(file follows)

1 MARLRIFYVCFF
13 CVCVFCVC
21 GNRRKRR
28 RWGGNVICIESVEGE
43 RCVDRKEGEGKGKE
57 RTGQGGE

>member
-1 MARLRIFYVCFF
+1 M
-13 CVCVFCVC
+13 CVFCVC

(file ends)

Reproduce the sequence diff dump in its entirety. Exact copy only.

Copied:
1 MARLRIFYVCFF
13 CVCVFCVC
21 GNRRKRR
28 RWGGNVICIESVEGE
43 RCVDRKEGEGKGKE
57 RTGQGGE

>member
-1 MARLRIFYVCFF
+1 M
-13 CVCVFCVC
+13 CVFCVC